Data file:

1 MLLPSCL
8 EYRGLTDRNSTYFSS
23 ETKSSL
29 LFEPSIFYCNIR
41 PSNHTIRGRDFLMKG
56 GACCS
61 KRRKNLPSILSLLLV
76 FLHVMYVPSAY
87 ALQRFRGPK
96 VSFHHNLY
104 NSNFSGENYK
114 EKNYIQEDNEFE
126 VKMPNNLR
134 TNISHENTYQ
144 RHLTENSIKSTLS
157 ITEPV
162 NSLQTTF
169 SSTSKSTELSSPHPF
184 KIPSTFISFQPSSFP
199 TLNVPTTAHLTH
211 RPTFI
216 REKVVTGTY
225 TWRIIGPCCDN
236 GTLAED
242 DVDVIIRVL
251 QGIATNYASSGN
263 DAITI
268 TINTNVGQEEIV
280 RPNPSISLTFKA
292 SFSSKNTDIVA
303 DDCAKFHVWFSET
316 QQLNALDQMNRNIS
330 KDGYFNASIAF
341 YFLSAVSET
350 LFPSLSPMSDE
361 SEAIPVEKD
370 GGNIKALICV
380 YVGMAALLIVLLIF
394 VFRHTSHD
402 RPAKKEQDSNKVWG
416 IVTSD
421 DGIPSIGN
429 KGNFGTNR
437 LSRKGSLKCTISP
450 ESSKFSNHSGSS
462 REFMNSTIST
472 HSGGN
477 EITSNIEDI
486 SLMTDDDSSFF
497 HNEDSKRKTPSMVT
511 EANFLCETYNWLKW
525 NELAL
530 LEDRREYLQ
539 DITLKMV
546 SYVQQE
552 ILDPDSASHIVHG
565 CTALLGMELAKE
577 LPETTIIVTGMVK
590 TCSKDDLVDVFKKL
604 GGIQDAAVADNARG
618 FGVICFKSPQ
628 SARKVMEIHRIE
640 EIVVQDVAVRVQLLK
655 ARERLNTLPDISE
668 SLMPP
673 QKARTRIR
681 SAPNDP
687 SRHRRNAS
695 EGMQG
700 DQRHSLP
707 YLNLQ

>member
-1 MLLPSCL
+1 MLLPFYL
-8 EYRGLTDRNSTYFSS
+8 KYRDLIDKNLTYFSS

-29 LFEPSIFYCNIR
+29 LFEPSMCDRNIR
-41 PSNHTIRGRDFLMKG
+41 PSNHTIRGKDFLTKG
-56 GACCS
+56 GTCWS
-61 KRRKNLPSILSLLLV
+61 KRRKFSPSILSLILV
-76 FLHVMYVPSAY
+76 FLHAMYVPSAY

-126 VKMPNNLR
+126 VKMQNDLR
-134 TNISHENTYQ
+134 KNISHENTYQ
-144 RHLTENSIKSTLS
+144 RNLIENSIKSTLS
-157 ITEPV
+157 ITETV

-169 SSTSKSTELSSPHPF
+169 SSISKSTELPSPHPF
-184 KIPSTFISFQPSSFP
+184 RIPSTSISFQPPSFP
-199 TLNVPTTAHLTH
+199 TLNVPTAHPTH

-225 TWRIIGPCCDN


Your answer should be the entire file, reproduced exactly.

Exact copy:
1 MLLPSCL
8 EYRGLTDRNSTYFSS
23 ETKSSL
29 LFEPSIFYCNIR
41 PSNHTIRGRDFLMKG
56 GACCS
61 KRRKNLPSILSLLLV
76 FLHVMYVPSAY
87 ALQRFRGPK
96 VSFHHNLY
104 NSNFSGENYK
114 EKNYIQEDNEFE
126 VKMPNNLR
134 TNISHENTYQ
144 RHLTENSIKSTLS
157 ITEPV
162 NSLQTTF
169 SSTSKSTELSSPHPF
184 KIPSTFISFQPSSFP
199 TLNVPTTAHLTH
211 RPTFI
216 REKVVTGTY
225 TWRIIGPCCDN
236 GTLAED
242 DVDVIIRVL
251 QGIATNYASSGN
263 DAITI
268 TINTNVGQEEIV
280 RPNPSISLTFKA
292 SFSSKNTDIVA
303 DDCAKFHVWFSET
316 QQLNALDQMNRNIS
330 KDGYFNASIAF
341 YFLSAVSET
350 LFPSLSPMSDE
361 SEAIPVEKD
370 GGNIKALICV
380 YVGMAALLIVLLIF
394 VFRHTSHD
402 RPAKKEQDSNKVWG
416 IVTSD
421 DGIPSIGN
429 KGNFGTNR
437 LSRKGSLKCTISP
450 ESSKFSNHSGSS
462 REFMNSTIST
472 HSGGN
477 EITSNIEDI
486 SLMTDDDSSFF
497 HNEDSKRKTPSMVT
511 EANFLCETYNWLKW
525 NELAL
530 LEDRREYLQ
539 DITLKMV
546 SYVQQE
552 ILDPDSASHIVHG
565 CTALLGMELAKE
577 LPETTIIVTGMVK
590 TCSKDDLVDVFKKL
604 GGIQDAAVADNARG
618 FGVICFKSPQ
628 SARKVMEIHRIE
640 EIVVQDVAVRVQLLK
655 ARERLNTLPDISE
668 SLMPP
673 QKARTRIR
681 SAPNDP
687 SRHRRNAS
695 EGMQG
700 DQRHSLP
707 YLNLQ

>member
-1 MLLPSCL
+1 MLLPFYL
-8 EYRGLTDRNSTYFSS
+8 KYRDLIDKNLTYFSS

-29 LFEPSIFYCNIR
+29 LFEPSMCDRNIR
-41 PSNHTIRGRDFLMKG
+41 PSNHTIRGKDFLTKG
-56 GACCS
+56 GTCWS
-61 KRRKNLPSILSLLLV
+61 KRRKFSPSILSLILV
-76 FLHVMYVPSAY
+76 FLHAMYVPSAY

-126 VKMPNNLR
+126 VKMQNDLR
-134 TNISHENTYQ
+134 KNISHENTYQ
-144 RHLTENSIKSTLS
+144 RNLIENSIKSTLS
-157 ITEPV
+157 ITETV

-169 SSTSKSTELSSPHPF
+169 SSISKSTELPSPHPF
-184 KIPSTFISFQPSSFP
+184 RIPSTSISFQPPSFP
-199 TLNVPTTAHLTH
+199 TLNVPTAHPTH

-225 TWRIIGPCCDN